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N/A le 3 Juil 2024
Hello Umar, I did not quite understand when you said by examining the condition number of a matrix. It would be better if you can provide a formula or something. Also you said that While using the Singular Value Decomposition (SVD) function in Matlab, I can directly compute the singular values of a matrix.To compute the singular values I need to have a square matrix so I tried finding the eigenvalues of X'X where X isthe design matrix and when I did that I am getting different eigenvalues.

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Umar le 3 Juil 2024
Hi Nafisa,
Glad to hear back from you. Please see my answers to your comments below.
Comment#1:did not quite understand when you said by examining the condition number of a matrix. It would be better if you can provide a formula or something.
Answer:The condition number of a matrix measures its sensitivity to changes in input, where a high condition number indicates potential numerical instability. In Matlab, you can compute the condition number of a matrix A using the cond() function: cond(A).The condition number of a matrix indicates how sensitive the matrix is to changes in its input values.Here is an example demonstrating how to compute the condition number of a matrix A in Matlab by creating a 2x2 matrix A and then use the cond() function to calculate its condition number. The result is displayed using disp().
>> % Define a matrix A A = [1, 2; 3, 4];
>> % Calculate the condition number of matrix A condition_number = cond(A);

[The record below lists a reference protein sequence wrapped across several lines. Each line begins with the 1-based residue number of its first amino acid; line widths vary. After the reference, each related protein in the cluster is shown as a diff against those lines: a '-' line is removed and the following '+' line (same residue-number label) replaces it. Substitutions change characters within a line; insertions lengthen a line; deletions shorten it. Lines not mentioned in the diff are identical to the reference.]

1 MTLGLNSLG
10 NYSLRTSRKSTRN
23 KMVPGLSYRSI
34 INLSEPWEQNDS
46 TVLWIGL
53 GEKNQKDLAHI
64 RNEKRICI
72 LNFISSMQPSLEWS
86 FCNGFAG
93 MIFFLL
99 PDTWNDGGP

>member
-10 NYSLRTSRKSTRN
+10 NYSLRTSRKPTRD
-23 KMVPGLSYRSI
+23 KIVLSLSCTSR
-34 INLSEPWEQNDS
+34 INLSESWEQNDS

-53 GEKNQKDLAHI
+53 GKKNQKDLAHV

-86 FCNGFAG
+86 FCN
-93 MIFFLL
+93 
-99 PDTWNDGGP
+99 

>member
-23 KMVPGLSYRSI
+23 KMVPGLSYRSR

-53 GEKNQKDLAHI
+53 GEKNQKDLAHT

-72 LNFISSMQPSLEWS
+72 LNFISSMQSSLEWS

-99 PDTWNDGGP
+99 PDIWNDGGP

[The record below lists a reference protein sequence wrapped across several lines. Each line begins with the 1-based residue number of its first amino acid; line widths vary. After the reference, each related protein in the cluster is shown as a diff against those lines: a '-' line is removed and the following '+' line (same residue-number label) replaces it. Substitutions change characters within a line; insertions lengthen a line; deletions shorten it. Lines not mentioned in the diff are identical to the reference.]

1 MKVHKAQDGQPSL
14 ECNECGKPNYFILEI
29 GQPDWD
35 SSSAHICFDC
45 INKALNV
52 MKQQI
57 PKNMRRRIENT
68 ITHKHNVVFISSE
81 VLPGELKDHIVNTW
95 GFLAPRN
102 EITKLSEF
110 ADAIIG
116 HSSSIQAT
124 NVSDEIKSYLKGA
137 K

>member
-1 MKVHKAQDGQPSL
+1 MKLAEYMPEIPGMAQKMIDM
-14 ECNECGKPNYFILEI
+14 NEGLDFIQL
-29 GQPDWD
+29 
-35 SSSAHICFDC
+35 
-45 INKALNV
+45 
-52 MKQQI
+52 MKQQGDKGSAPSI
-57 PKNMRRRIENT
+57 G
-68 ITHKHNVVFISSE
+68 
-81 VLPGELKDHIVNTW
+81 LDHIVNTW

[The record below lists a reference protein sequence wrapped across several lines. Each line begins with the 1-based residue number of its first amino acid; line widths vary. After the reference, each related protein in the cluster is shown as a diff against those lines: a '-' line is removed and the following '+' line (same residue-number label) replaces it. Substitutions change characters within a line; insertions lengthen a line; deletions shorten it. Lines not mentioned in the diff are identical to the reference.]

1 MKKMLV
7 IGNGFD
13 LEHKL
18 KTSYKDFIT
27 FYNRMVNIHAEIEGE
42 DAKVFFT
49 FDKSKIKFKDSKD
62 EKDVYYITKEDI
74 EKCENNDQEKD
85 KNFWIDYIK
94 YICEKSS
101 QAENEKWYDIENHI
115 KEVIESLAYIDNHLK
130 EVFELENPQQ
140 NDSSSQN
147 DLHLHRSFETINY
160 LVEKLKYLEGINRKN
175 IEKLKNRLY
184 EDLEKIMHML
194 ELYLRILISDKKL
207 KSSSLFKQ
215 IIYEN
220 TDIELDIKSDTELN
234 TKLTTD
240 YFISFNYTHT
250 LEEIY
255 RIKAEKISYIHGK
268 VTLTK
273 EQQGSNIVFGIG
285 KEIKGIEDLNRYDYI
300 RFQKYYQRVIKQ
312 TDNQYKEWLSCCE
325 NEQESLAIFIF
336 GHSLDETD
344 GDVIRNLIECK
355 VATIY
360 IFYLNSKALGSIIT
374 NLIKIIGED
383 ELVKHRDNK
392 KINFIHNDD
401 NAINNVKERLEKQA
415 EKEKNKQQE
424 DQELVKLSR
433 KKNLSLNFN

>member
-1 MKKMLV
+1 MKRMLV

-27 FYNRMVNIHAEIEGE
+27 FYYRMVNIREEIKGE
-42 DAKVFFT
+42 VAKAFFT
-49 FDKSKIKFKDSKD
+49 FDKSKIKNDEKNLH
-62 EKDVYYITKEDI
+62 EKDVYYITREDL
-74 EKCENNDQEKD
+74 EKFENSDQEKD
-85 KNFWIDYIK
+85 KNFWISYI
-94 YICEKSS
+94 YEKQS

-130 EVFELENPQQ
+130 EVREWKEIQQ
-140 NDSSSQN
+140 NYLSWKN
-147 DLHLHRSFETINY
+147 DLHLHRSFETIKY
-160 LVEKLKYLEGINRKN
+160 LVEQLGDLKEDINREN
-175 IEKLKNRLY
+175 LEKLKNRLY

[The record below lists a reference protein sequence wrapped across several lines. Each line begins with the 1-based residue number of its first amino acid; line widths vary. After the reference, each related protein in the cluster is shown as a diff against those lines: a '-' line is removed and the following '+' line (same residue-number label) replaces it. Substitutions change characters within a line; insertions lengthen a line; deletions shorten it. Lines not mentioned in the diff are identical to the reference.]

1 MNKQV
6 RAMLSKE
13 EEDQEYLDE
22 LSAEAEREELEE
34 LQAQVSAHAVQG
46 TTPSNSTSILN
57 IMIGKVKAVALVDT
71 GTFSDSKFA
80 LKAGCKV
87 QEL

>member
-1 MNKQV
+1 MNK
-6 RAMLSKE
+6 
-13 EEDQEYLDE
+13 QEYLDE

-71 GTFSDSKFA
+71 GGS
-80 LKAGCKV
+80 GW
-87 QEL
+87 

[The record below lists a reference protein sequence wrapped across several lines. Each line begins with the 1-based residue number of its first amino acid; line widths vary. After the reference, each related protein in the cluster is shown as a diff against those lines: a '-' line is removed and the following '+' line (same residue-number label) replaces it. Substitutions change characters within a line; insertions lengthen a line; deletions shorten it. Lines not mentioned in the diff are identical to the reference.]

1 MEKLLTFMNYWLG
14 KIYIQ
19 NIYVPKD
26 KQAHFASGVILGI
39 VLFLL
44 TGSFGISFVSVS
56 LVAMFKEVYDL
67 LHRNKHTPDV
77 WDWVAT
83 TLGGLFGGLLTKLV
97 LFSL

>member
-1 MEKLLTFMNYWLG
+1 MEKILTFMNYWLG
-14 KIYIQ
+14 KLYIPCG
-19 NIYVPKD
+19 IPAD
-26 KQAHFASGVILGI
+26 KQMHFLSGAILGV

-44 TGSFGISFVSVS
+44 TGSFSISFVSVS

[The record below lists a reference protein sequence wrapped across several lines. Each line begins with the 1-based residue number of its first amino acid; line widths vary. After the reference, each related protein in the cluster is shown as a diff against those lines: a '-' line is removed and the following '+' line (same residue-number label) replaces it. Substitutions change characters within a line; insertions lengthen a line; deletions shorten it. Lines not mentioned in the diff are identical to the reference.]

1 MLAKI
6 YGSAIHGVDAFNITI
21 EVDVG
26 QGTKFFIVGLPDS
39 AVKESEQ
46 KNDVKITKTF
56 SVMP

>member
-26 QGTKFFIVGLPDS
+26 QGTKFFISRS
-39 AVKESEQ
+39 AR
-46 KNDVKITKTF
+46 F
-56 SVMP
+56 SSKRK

>> disp(['The condition number of matrix A is: ', num2str(condition_number)]);
This information is valuable in assessing the stability and accuracy of numerical computations involving the matrix A.
Comment#2:Also you said that While using the Singular Value Decomposition (SVD) function in Matlab, I can directly compute the singular values of a matrix
Answer: Yes, you can directly compute the singular values of a matrix A using the svd() function: [U, S, V] = svd(A). Ensure that A is a square matrix for SVD computation.
Comment#3: To compute the singular values I need to have a square matrix so I tried finding the eigenvalues of X'X where X isthe design matrix and when I did that I am getting different eigenvalues.
Answer: When finding the eigenvalues of X'X, ensure that X is properly defined and that X'X results in a square matrix. To compute eigenvalues, you can use the eig() function: eigenvalues = eig(X' * X). Ensure that X is correctly defined to match the expected behavior.